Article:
An August report from the U.S. National Center for Health Statistics, a branch of the Centers for Disease Control and Prevention (CDC), paints a glaringly disturbing picture of life expectancy for the American population. For the years 2020 and 2021 the U.S. experienced its sharpest decline in life expectancy in 100 years, falling especially heavily on American Indians and Alaskan Natives. In 2021, the average American could expect to live 76.1 years, a decline from 2020 of 0.9 years. Worse, there was a decline of 1.9 years in that period for American Indians and Alaskan Natives to levels not seen since 1944.
Deaths from Covid-19 account for most of that decline, but a substantial amount also came from unintentional accidents, mostly overdoses. These data are dismaying on their own, but behind them are other disturbing facts. A New York Times article published just after the release of the CDC mortality report extensively quoted Dr. Steven Woolf, director emeritus of the Center on Society and Health at Virginia Commonwealth University, who noted that the decline in life expectancy in the U.S. was more severe and is continuing for longer than in other high-income countries. Quoting from the article:
“None of them experienced a continuing fall in life expectancy like the U.S. did, and a good number of them saw life expectancy start inching back to normal,” Dr. Woolf said.
Those countries had more successful vaccination campaigns and populations that were more willing to take behavioral measures to prevent infections, such as wearing masks, he said, adding: “The U.S. is clearly an outlier.”
It thus appears that the portion of the steep decline in life expectancy that is attributable to Covid-19 is worse in the U.S. than in other high-income countries and this can be ascribed to our general lack of preparedness and to the political divisiveness that made following public health recommendations a matter of partisan ideology instead of evidence-based practice. Many Americans sadly have fallen for misinformation about the pandemic and believe that face masks don’t reduce the risk of transmitting and acquiring disease (they do) and that vaccinations are unsafe and ineffective (they are in fact both safe and effective). The price Americans are paying for listening to misinformed voices is obviously profound.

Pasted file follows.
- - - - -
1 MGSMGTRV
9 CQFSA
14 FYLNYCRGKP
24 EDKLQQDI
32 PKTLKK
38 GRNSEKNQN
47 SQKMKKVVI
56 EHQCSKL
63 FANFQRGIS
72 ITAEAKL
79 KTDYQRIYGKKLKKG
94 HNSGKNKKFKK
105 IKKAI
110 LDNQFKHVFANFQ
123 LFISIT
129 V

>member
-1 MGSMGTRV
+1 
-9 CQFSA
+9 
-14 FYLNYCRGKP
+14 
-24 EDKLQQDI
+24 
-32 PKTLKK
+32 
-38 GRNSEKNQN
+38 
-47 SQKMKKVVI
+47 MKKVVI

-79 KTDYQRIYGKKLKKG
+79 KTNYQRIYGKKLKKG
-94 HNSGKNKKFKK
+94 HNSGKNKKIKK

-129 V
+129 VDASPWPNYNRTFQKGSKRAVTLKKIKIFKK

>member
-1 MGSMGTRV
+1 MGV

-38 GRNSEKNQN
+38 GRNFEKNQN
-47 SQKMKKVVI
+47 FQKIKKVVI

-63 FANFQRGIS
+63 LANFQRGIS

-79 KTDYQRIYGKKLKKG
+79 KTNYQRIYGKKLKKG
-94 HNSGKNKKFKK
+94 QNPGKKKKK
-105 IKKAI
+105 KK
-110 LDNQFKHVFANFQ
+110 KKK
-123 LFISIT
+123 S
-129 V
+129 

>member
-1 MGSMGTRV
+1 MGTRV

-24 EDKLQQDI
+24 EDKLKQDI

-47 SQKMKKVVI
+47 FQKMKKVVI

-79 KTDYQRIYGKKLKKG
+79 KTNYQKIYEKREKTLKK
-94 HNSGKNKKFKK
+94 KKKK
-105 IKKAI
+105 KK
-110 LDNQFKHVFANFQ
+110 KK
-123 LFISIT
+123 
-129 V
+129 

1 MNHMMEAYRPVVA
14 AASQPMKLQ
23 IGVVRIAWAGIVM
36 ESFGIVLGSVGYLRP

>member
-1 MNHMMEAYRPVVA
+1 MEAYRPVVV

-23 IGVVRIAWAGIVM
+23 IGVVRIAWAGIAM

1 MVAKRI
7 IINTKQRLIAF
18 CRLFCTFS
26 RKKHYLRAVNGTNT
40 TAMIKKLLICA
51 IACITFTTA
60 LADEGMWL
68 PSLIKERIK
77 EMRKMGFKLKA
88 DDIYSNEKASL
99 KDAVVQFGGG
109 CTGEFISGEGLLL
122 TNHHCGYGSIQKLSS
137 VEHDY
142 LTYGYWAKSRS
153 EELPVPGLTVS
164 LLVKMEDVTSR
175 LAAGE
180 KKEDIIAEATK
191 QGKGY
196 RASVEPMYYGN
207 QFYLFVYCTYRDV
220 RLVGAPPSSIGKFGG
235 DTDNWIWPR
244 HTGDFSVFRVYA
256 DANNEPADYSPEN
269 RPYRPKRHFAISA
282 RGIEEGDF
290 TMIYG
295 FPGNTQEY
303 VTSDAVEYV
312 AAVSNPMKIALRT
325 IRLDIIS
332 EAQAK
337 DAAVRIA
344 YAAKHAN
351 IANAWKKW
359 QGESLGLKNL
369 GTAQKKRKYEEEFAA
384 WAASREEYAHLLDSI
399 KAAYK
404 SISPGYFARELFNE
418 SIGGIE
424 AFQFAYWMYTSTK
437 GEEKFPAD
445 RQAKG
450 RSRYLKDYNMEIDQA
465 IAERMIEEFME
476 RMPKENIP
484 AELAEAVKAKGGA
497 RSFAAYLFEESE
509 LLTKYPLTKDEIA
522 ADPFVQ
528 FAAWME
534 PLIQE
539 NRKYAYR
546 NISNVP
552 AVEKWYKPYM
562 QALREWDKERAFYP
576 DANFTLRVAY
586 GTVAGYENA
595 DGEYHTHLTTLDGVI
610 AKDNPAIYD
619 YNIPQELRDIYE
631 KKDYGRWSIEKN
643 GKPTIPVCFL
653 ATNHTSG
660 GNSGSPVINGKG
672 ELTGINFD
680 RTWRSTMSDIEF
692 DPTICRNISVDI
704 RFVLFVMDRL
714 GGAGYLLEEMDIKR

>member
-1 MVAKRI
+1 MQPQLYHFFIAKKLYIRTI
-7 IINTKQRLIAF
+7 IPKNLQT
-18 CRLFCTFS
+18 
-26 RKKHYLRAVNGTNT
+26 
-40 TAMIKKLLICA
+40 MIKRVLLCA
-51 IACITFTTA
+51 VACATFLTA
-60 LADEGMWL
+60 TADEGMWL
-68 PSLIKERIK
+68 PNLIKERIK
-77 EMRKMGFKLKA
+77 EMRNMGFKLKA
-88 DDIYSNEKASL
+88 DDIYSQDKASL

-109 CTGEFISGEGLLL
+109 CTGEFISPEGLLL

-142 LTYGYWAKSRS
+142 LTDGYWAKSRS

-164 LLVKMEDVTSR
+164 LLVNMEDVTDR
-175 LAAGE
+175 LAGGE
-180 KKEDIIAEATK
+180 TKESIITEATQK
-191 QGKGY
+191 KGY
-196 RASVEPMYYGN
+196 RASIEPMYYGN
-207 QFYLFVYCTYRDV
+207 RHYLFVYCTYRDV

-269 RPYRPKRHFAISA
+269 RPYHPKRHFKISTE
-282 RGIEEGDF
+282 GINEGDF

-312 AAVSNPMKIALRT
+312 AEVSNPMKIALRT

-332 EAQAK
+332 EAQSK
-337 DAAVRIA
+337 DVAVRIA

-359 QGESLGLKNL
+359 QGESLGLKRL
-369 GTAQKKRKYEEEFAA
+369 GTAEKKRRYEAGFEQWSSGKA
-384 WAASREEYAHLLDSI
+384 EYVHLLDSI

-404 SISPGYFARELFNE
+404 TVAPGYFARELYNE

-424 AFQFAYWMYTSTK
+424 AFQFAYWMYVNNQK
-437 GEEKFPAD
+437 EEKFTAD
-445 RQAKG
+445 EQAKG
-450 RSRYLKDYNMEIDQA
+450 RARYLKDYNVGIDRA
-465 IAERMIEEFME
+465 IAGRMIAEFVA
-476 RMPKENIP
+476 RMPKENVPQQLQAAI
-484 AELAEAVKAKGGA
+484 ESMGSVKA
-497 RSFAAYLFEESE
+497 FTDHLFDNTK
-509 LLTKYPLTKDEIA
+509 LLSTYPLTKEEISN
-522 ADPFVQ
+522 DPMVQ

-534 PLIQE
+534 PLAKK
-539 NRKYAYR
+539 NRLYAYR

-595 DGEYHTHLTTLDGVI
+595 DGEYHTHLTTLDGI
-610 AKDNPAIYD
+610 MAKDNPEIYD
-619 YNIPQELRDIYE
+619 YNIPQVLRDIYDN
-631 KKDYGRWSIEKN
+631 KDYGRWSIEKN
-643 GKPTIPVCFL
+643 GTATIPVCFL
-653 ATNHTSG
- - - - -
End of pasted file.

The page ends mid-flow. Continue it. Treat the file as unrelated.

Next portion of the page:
A second sad truth that can be gleaned from the CDC life expectancy data concerns the fate of American Indians and Native Alaskans. Again quoting the New York Times story:
Average life expectancy in these populations is now “lower than that of every country in the Americas except Haiti, which is astounding,” said Noreen Goldman, professor of demography and public affairs at the Princeton School of Public and International Affairs.
While it is true that the bulk of the reason for the decline in life expectancy among American Indians and Native Alaskans is due to the Covid-19 pandemic, that doesn’t explain why these communities suffered a much greater effect than other groups. Experts explain that the reason for this is that American Indians and Native Alaskans have higher rates of underlying conditions like diabetes and obesity, which make Covid-19 deadlier. Once again from the New York Times story:
Longstanding health problems — rooted in poverty, discrimination and poor access to health care — left Native Americans and Alaska Natives particularly vulnerable to the virus, said Dr. Ann Bullock, former director of diabetes treatment and prevention at the federal Indian Health Service agency and a member of the Minnesota Chippewa Tribe.
As of 2019, 5.7 million people were classified as American Indian or Alaskan Native, groups of people who experience some of the worst health outcomes in the U.S. As Dr. Bullock explains in the quote above, this is largely due to structural racism and adverse social determinant of health, like crowded living conditions and poor access to healthcare.
In 2019, an American could expect to live to be 79 on average. In 2021 that average lifespan was down to 76. Black Americans had a life expectancy of only 71 in 2021; American Indians and Native Alaskans even lower at 65. While other countries’ mortality statistics have rebounded from Covid-19, the U.S. continues to have high death rates, due in part to vaccine hesitancy. We also do worse than other high-income countries in surviving heart disease, chronic liver disease, and cirrhosis and we have experienced an outbreak of drug overdoses and suicides, the latter fueled in part by our refusal to control private gun ownership.
The health of Americans compared to citizens of comparable countries is not good. Our fragmented, profit-driven healthcare system makes accessing healthcare difficult for millions, even those who have health insurance. We place the highest burdens on minority groups, offering them the worst access to healthcare and depriving them of many things that are associated with improved health outcomes. Our Critica readers will agree that this situation is morally wrong and intolerable. We can hope that the Covid-19 pandemic taught us that we need to be better prepared for the next infectious disease outbreak, but even accomplishing that will not fix the fundamental reasons that groups like the American Indians and Alaskan Natives living among us have the most dismal healthcare outcomes and the highest mortality rates. Perhaps the fact that we are dying younger in recent years will persuade us that it is time to make major structural changes in our healthcare system and the way we treat marginalized communities.